Training Tips for Dealing with the Summer Heat

Thursday, August 2, 2012 by Coach Kevin

It’s summer and the heat is on!

As triathletes we’re also in the thick of training for races. So with the temperature outside exceeding triple digits, what should we being doing differently? Well there’s quite a bit of “do differents” in this heat.

Training in the heat takes more energy than training in milder temperatures. Some of you may be wondering what happened over the last month to your strength and endurance. What happened to it is that your body is spending energy to cool itself down, which is energy a month ago you were using to move yourself forward. This extra energy expenditure means that it’s somewhere between 10 and 20 percent harder to train in the heat than in cooler temperatures.

Worse yet, the effects of heat are cumulative when you’re training hard. In other words, the more you train the more the heat stresses your body. This translates to longer recovery times in between harder workouts. It also means that you can put yourself into an over-training mode and never recover with only short recovery periods. If you’re unlucky enough to push yourself to the point that you’re tipping into heat exhaustion, it could take as much as a month to recover even if you back off on your workouts.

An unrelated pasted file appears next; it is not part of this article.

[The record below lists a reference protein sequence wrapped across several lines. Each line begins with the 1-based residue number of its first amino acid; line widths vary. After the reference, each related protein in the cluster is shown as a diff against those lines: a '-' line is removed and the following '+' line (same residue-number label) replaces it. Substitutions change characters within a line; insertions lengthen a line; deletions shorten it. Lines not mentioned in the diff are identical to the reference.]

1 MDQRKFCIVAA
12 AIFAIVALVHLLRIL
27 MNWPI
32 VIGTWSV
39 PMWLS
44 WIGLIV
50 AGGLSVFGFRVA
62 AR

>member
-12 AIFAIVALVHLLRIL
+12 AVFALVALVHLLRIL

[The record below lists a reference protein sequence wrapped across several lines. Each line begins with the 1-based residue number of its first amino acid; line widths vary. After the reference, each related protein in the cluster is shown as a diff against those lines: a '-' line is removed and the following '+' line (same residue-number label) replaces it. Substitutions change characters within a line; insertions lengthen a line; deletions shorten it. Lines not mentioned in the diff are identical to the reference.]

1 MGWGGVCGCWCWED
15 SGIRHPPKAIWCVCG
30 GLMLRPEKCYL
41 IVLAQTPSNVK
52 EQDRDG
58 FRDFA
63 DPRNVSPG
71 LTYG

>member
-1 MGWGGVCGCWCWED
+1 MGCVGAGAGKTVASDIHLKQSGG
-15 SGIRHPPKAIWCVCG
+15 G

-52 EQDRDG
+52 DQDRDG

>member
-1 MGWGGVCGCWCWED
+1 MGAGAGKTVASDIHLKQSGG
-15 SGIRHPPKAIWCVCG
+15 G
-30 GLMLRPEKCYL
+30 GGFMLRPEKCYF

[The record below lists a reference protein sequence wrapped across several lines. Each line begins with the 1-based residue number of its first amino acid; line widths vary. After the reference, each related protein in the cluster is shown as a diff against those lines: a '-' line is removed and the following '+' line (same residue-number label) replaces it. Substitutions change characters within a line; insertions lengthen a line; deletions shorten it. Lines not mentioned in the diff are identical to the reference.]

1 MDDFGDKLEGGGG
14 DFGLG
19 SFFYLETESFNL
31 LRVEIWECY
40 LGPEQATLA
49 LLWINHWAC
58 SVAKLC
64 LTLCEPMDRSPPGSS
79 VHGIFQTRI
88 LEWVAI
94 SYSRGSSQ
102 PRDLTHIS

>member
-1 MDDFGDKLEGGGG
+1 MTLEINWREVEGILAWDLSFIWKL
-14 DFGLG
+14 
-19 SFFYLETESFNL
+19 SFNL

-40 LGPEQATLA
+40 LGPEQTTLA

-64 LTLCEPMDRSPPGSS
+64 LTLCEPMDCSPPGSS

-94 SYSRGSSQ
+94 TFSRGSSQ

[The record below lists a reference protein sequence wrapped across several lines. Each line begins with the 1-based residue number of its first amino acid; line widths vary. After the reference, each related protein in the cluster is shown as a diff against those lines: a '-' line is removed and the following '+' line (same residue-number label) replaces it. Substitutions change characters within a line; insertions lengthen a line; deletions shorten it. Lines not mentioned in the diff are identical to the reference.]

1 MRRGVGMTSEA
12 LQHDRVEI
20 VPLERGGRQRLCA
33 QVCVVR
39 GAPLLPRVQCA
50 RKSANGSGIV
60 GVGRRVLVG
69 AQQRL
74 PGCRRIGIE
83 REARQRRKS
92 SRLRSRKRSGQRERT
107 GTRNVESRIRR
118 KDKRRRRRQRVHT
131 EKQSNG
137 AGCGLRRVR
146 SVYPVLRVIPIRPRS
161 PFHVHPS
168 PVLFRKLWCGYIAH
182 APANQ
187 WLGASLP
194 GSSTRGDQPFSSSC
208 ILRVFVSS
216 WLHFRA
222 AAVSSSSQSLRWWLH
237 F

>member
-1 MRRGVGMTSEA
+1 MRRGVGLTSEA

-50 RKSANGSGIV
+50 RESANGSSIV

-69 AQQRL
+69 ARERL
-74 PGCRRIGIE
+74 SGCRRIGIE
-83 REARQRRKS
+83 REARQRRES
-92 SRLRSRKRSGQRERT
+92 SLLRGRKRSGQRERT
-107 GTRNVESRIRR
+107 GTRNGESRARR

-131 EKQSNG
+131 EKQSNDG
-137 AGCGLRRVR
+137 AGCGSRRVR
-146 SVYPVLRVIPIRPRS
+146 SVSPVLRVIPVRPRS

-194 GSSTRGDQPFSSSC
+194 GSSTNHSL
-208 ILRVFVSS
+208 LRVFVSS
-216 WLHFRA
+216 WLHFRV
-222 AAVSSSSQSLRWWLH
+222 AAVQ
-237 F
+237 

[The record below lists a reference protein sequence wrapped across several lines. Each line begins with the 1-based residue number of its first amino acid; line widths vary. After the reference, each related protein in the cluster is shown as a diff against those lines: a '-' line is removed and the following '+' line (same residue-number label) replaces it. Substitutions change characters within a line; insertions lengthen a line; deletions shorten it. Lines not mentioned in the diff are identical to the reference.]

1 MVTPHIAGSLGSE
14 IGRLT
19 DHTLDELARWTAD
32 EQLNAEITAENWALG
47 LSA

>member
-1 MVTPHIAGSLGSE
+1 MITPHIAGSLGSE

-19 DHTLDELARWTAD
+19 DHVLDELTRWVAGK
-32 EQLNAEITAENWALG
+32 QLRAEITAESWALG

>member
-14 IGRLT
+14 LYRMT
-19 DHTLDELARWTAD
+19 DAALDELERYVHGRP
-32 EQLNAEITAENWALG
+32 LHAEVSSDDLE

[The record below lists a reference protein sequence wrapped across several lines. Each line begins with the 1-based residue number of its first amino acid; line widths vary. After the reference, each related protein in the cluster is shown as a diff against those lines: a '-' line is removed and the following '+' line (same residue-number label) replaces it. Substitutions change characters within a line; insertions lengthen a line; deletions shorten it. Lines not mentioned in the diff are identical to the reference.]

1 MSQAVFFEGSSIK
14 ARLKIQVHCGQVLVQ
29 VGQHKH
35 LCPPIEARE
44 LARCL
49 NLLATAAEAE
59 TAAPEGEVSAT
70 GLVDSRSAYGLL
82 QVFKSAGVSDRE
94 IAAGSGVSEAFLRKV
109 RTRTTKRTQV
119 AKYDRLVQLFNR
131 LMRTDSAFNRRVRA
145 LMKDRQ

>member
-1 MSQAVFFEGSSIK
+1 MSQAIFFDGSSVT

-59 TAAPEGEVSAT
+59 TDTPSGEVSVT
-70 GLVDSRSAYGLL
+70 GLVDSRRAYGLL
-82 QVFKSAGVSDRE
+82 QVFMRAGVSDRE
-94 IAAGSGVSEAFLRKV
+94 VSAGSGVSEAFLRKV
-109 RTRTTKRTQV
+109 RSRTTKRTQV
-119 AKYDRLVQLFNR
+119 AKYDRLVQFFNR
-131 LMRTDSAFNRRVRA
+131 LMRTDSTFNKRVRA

So what’s an athlete to do short of moving to Newport Beach California where it’s always 72 degrees?

Watch for signs of heat related fatigue. Are you continually fatigued more so than a month ago? Is your performance of each consecutive work out getting worse? While you’re working out, are you cramping or having trouble thinking/making decisions? Are you drinking enough WATER?

Look, you’re going to feel the effects of heat. But what you want to do is protect yourself against is letting the fatigue get too far out of hand. To do this, try backing off on the amount of time you spend in the heat by doing some of your workouts in the morning. For long rides, start early in the morning and end your rides before 11:00. For runs find routes with lots of shade. End every work out with a cool soak. Find indoor tracks for runs or stair running rather than performing intervals outdoors. Get your trainers out again and take one workout a week out of the heat and on the trainer.

The summer heat can be a real detractor from optimal performance. But with a little self awareness and forethought, you can beat the heat.


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